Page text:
After decades of being in downtown’s shadow, Toronto’s suburbs are finally getting their time in the sun. When many people talk about how Toronto is changing, we often focus on new skyscrapers going up downtown and ignore the transformations taking place in our suburbs – where most of us actually live.
If the recent Chief Planner’s Roundtable at Toronto City Hall is any indication, that’s about to change. The Roundtable centred on how the suburbs represent some of our region’s greatest challenges and how they are also places of amazing opportunities to transform the Greater Toronto Area into one of the world’s greenest, healthiest and most economically competitive regions.
The discussion closely aligned with our recent report, The High Cost of Sprawl: Why Building More Sustainable Communities Will Save Us Time and Money. At the Roundtable, some of the best minds in planning agreed we need to invest in new transit to get people out of cars, promote sustainable neighbourhood development that saves green space to reduce tax bills, and foster the development of complete communities – places where we can live, work, shop and play all within a short walk, reducing congestion across the region.
In the twentieth century, the evolution of the city and surrounding suburbs saw planners repeatedly try to tie a protected green belt around the expanding city. Poor development controls and the explosion of car-dependent neighbourhoods meant the region expanded beyond each attempt. Only recently have provincial governments representing all major political parties put in place rules, such as the Places to Grow and the Greenbelt Act, that actually have a chance of protecting our valuable wilderness and countryside for future generations while helping us shape our neighbourhoods into the types of communities most of us say we want to live in.
If we are going to avoid repeating mistakes, we need to learn from the past. An insight from John van Nostrand (the Roundtable’s first speaker and founding partner of planningAlliance) is essential to unlocking the potential of the suburbs. He explains that those suburbs which were planned to never change are at the heart many of our social, economic and environmental problems today. As outlined in our report, the development of residential-only communities has forced residents to drive everywhere, surrounded them with car-oriented commercial strips that are dangerous for pedestrians, produce few local job opportunities, worsen air quality and increase economy-killing gridlock.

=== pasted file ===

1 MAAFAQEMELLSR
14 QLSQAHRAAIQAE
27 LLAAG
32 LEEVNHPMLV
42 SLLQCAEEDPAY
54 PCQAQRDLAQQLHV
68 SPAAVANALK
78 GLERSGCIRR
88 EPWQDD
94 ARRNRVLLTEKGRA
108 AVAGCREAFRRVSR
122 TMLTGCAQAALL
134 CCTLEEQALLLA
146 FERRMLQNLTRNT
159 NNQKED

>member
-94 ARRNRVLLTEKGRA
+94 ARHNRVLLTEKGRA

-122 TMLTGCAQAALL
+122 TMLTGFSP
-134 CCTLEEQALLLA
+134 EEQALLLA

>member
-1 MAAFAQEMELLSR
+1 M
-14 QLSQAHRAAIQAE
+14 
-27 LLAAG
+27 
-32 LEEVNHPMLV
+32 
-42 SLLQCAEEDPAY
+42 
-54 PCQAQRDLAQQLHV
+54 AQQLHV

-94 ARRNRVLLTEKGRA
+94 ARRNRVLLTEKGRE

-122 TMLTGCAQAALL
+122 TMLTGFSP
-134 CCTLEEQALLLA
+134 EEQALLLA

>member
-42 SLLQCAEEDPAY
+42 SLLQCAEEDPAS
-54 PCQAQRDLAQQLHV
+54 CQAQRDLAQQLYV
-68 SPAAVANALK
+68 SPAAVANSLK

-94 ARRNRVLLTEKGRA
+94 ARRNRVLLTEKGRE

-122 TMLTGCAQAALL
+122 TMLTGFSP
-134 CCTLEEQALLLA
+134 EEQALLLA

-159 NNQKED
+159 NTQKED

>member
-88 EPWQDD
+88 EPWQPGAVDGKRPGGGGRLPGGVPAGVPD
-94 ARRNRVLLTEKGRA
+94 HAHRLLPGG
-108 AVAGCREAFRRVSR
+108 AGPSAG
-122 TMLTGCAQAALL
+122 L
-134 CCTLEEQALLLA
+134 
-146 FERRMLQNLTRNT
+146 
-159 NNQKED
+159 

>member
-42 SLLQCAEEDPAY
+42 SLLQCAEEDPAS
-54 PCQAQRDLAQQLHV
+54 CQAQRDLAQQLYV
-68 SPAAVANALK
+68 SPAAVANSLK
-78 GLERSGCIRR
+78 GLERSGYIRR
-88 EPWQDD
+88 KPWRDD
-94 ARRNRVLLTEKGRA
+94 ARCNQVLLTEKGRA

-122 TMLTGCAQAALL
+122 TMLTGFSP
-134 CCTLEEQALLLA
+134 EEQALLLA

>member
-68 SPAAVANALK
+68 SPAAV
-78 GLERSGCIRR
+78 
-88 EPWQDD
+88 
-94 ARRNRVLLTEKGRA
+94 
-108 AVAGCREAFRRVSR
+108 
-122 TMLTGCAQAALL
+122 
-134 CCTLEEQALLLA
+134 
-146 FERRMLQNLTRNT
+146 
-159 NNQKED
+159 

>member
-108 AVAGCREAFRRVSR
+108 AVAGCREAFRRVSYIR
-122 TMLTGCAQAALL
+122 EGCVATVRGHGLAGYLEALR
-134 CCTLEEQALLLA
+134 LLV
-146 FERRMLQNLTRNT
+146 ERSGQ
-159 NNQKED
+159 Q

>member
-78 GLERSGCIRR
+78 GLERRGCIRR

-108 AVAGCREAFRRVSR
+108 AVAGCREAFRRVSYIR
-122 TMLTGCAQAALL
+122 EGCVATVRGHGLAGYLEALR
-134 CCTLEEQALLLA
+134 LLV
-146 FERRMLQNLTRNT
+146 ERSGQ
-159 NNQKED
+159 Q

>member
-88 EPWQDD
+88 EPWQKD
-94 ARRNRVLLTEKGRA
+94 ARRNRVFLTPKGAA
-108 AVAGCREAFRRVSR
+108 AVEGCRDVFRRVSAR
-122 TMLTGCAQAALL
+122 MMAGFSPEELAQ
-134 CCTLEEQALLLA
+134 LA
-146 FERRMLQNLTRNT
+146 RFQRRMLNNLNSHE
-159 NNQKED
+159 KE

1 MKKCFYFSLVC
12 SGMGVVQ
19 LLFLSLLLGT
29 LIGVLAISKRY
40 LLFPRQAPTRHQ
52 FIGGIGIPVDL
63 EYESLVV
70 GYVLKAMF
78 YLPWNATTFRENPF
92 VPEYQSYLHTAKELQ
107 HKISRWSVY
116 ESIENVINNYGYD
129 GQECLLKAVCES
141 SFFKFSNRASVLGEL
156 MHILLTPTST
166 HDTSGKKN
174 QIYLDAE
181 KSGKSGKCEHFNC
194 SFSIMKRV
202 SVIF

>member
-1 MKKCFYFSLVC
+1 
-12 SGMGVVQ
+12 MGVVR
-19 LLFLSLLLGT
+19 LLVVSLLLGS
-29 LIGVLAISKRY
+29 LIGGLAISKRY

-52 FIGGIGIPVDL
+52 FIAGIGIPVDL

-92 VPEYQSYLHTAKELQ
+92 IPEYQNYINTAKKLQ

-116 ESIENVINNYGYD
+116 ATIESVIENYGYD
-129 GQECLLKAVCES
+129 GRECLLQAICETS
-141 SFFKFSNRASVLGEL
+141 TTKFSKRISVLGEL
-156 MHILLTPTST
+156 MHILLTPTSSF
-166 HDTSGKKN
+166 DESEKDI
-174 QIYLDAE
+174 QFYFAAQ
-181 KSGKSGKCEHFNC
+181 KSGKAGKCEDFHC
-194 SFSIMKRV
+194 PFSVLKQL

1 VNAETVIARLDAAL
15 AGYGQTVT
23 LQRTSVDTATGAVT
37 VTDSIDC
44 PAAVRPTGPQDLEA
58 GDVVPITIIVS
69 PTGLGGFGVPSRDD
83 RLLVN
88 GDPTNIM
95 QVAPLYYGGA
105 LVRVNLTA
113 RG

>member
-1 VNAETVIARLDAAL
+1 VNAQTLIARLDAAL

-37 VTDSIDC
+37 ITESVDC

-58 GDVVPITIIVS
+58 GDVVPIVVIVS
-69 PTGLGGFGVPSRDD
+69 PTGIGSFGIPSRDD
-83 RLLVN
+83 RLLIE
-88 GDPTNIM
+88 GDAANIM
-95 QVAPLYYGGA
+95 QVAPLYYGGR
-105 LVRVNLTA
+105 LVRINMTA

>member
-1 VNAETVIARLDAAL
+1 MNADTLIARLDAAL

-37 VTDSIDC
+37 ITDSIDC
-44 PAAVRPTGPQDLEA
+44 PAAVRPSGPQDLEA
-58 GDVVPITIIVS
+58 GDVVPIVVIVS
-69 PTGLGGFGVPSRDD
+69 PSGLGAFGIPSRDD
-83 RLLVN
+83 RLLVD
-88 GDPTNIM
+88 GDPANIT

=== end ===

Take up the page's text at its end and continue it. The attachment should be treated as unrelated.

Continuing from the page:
As our report shows, the solutions to these challenges don’t have to be drastic, or costly. Governments can start by loosening their grip on zoning controls and allow small businesses and employers to establish locations in what are now primarily seas of car-dependent bedroom communities. Without really altering the character of our leafy suburban streets, this small step would enable our neighbourhoods to adapt and evolve gently into complete communities. It would encourage new public and private investments on our busy streets, making them more pleasant for drivers and non-drivers alike.
We’ve been fortunate in the Greater Golden Horseshoe that governments have understood the economic, environmental and social reasons for protecting our valuable wilderness and farmland, and creating a coordinated approach to growth in the region to create one of the world’s most livable urban areas. Our suburban communities deserve a high quality of life, in safe and walkable complete neighbourhoods. The way forward is to unlock the potential of our suburban areas, allow them to evolve like every other part of the city and respond to what their residents want and need their communities to be.